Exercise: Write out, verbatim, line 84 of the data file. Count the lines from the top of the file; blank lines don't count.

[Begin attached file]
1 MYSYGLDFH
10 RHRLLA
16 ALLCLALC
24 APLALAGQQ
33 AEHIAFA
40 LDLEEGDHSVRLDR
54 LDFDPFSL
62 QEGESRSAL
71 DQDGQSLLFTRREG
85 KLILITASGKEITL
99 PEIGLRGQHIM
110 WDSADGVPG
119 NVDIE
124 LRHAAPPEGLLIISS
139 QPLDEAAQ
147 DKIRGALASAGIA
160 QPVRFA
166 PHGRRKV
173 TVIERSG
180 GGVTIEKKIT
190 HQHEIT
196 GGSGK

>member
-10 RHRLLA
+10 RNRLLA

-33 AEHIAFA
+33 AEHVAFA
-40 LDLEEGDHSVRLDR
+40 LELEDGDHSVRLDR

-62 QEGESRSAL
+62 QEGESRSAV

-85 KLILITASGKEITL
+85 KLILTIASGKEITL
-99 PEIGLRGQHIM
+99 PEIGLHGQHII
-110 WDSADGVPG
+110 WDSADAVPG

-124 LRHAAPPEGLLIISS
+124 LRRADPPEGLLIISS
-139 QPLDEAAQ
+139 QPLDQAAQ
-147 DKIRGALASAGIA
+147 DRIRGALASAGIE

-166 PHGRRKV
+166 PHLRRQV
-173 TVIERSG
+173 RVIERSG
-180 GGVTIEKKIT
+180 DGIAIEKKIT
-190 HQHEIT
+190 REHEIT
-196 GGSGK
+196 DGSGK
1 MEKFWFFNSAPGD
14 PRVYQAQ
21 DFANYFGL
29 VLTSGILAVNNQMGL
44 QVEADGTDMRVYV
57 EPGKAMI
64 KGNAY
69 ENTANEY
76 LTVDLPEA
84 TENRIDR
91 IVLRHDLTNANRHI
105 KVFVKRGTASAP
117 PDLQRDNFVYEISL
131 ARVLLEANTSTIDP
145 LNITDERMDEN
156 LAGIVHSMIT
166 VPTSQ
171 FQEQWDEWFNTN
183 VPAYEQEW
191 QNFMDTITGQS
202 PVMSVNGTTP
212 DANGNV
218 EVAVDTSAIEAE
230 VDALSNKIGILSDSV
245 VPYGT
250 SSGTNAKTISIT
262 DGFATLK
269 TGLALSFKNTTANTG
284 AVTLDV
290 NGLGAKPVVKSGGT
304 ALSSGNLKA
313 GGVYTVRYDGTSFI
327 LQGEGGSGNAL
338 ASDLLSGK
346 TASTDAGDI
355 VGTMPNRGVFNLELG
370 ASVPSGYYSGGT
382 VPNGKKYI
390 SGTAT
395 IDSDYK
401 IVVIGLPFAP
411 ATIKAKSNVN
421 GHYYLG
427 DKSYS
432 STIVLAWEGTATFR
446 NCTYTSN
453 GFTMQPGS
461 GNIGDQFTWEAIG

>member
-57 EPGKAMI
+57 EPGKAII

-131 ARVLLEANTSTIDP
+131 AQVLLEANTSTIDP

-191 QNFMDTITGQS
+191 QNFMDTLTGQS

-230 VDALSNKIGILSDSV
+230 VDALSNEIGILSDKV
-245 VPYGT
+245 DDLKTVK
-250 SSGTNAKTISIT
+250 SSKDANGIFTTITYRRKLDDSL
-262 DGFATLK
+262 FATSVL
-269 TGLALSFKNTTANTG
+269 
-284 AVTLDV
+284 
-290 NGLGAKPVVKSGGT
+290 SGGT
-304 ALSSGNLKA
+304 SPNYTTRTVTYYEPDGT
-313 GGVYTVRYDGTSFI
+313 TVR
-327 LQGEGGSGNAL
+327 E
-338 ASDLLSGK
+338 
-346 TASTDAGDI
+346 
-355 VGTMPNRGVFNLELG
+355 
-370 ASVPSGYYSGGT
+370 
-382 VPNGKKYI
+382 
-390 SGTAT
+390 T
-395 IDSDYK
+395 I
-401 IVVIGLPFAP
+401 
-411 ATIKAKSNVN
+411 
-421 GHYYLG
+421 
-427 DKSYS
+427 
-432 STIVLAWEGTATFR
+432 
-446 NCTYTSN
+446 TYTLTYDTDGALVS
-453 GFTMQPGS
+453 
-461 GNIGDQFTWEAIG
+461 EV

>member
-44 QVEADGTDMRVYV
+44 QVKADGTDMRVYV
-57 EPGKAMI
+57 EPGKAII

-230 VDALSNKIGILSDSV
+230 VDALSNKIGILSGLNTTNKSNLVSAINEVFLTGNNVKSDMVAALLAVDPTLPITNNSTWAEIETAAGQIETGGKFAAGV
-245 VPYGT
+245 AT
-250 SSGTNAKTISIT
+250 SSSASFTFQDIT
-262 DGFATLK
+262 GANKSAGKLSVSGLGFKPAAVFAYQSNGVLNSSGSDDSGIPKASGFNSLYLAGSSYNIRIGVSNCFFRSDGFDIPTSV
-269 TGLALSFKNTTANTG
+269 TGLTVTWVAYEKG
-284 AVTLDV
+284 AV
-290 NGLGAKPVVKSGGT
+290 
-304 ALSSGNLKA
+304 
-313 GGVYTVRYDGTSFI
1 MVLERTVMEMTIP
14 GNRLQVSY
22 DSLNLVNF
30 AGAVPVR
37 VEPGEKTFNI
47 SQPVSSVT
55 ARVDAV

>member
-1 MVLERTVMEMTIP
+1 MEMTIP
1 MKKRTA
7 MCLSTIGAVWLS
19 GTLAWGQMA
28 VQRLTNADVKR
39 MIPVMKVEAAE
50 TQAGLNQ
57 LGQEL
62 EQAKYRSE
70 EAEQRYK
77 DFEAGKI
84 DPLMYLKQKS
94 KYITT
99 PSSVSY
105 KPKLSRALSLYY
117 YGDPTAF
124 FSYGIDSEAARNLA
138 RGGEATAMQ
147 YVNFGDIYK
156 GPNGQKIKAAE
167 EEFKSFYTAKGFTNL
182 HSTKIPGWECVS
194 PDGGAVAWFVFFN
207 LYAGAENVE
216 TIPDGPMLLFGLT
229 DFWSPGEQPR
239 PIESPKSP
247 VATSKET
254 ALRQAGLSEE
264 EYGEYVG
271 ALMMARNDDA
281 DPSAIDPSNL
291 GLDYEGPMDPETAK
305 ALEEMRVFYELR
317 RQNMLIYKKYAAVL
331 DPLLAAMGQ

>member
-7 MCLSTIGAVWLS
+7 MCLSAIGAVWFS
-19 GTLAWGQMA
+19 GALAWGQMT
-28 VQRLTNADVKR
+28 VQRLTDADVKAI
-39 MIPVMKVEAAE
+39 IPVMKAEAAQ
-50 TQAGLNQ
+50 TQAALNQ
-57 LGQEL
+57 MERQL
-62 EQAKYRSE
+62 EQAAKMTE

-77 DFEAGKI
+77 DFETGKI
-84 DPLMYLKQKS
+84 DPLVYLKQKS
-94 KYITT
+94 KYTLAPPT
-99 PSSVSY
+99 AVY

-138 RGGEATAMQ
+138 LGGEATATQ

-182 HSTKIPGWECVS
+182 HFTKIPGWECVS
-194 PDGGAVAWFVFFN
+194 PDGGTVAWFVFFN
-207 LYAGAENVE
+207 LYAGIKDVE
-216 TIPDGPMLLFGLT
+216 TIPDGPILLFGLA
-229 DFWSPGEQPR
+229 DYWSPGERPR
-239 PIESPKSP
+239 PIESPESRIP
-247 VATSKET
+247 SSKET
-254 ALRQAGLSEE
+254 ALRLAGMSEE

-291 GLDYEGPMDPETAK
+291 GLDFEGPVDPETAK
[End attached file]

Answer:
304 ALSSGNLKA